Celtics Players Who Will Determine Boston's Ceiling During 2021-22 Season
The realigned Boston Celtics still follow the lead of Jayson Tatum and Jaylen Brown, but nearly everything around them has changed.
Brad Stevens runs the front office, and Ime Udoka handles the coaching. Marcus Smart is the primary point guard, Robert Williams III leads the frontcourt, and if opening night is to be trusted, Dennis Schroder is the quick-strike sixth man.
On the one hand, it's a lot of alterations to a team that has played in three of the past five Eastern Conference Finals. On the other, things were bound to change after Boston finished last season with only a .500 record and without a postseason series win for the first time since 2016.
These Celtics have some obvious familiarity about them, but there's enough freshness to not really know how good this group can be. The following three players will set that bar.
Because younger players are less established and therefore have a wider range of outcomes, they can inherently have a big say in which direction their squad swings.
That's sort of the case with Aaron Nesmith, but it goes deeper than that. His specific skill set could prove perfect for this roster if he hits.
His three-point shot is fiery, and if he conjures up enough infernos with it, then defenses won't be able to overcrowd Jayson Tatum and Jaylen Brown. Nesmith has also flashed just enough off the dribble that opponents can't simply run him off the line. He might one day be a great shooter, but he could be a really good scorer, too.
Also, his defensive energy is typically tremendous, and unless you've spent the last decade under a rock, you probably know how important three-and-D wings are in the modern NBA. Of all of Boston's wings not named Tatum or Brown, Nesmith's ceiling sits the highest. That alone won't grant him the biggest role of the others, but it will mean the most to Boston if he wins that job.
Marcus Smart is the longest-tenured Celtic, and the Shamrock faithful are acutely aware of his strengths and weaknesses. Under that light, he might seem like a curious choice here.
But Smart has been repurposed for his eighth NBA season. Formerly a shooting guard with a shaky jumper, he's now the lead guard of an offense that needs him to move the basketball.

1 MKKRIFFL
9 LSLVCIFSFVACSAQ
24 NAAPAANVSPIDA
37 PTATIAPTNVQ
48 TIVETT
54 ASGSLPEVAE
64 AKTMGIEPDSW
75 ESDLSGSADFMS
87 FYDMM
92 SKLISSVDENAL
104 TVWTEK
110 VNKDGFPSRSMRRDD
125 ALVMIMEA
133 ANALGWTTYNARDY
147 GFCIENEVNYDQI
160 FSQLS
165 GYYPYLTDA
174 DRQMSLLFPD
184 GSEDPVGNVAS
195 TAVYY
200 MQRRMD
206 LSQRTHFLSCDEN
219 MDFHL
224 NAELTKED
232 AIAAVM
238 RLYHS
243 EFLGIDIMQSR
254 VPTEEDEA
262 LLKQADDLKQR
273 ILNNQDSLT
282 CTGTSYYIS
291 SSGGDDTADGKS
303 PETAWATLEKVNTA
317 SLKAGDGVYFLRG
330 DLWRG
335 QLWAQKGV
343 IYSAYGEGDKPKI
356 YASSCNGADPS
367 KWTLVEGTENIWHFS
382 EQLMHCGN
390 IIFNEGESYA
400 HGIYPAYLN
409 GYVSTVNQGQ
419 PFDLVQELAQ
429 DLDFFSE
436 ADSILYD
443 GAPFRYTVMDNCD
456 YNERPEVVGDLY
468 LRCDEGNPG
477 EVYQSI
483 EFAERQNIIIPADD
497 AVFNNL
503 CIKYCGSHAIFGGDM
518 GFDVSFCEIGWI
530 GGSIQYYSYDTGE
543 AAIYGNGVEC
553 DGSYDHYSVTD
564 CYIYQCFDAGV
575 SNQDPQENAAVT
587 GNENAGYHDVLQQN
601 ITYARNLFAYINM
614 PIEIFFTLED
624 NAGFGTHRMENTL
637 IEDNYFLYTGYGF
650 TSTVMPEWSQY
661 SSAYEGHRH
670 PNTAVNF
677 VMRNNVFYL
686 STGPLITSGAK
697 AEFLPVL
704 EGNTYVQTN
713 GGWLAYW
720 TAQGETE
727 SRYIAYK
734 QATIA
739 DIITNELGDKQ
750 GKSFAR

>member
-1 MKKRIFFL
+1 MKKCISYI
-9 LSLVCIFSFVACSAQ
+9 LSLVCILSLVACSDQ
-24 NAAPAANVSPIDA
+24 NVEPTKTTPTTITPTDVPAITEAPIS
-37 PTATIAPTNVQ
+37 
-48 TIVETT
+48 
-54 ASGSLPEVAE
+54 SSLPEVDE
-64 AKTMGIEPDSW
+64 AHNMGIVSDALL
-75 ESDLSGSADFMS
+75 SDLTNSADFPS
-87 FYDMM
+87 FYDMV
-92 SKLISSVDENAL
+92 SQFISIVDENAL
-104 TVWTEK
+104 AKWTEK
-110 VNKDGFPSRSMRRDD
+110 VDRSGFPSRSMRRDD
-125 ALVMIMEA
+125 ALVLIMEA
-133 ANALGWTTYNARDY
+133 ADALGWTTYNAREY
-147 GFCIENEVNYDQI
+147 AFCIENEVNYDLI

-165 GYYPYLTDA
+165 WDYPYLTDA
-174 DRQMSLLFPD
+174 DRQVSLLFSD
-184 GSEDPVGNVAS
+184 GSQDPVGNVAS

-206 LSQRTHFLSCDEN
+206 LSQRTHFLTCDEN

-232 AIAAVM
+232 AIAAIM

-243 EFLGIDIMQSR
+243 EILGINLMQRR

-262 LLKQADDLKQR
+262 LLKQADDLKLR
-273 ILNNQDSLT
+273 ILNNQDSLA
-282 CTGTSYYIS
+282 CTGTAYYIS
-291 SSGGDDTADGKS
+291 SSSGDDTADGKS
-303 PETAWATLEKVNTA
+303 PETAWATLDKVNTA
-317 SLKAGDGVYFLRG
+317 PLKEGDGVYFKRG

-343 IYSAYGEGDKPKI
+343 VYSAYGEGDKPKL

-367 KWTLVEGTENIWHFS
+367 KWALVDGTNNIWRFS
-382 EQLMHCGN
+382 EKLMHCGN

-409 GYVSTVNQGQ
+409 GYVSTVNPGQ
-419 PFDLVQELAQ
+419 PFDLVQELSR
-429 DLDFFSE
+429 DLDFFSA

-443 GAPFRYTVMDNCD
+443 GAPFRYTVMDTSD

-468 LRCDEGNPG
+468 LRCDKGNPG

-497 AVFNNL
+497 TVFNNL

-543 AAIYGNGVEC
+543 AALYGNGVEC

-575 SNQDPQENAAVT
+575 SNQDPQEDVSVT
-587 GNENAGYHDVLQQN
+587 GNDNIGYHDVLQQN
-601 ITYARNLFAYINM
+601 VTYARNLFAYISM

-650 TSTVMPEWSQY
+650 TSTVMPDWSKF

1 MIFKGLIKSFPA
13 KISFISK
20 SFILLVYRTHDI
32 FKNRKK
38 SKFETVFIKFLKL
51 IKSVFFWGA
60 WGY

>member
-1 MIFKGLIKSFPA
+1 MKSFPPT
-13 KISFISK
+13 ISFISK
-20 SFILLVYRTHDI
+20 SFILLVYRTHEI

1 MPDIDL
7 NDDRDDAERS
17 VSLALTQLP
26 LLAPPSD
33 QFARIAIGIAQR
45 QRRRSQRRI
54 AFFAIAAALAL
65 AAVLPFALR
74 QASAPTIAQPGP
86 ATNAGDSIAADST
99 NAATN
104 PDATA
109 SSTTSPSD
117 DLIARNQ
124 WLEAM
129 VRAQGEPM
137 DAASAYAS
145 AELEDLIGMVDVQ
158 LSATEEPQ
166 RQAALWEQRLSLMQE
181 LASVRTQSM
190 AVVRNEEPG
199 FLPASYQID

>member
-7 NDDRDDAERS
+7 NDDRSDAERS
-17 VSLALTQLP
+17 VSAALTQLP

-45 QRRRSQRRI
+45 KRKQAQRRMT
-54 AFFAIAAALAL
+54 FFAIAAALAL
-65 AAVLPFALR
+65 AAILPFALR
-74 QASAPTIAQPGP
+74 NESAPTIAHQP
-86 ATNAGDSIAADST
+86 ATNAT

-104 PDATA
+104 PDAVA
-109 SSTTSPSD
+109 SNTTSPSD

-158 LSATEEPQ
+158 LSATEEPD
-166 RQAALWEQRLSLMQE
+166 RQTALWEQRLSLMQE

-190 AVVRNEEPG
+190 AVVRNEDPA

This could be a great thing for Boston. Smart might be the most natural distributor on the roster, and the spacing limitations of his shooting inconsistencies are lessened by putting the ball in his hands. If his quarterbacking skills are up to par, teams can't simply leave him alone or he'll pick them apart with his passing.
Having said that, the Celtics don't have a great contingency plan if this goes awry. They could promote Dennis Schroder to the first five, but his scoring mentality works best in an instant-offense role. Boston needs Smart to deliver, and if he emerges as a top-10 table-setter, this offense could really get humming.
Robert Williams III
Now in his fourth NBA season, Robert Williams III is right in the sweet spot.
He has played enough games to snag a significant role in this rotation—not to mention a four-year, $54 million deal. But with his floor time previously held down by injuries and a smaller role, there is just enough unknown with him to let the imagination run wild.
"He's one of the best bigs in the league, and he's going to prove that this year," Grant Williams told reporters.
For Robert Williams to live up to the hype, he first needs to stay healthy. His next time playing even 55 games in a season will be his first.
Beyond that, the versatile center needs to show his high-level flashes really were signs of great things to come. He can defend from the paint to the perimeter, has the feel to perk up the offense with his passing and even shows the occasional jumper. If these encouraging moments become more consistent, Williams will rocket up the NBA's hierarchy, and he could take the Celtics with him.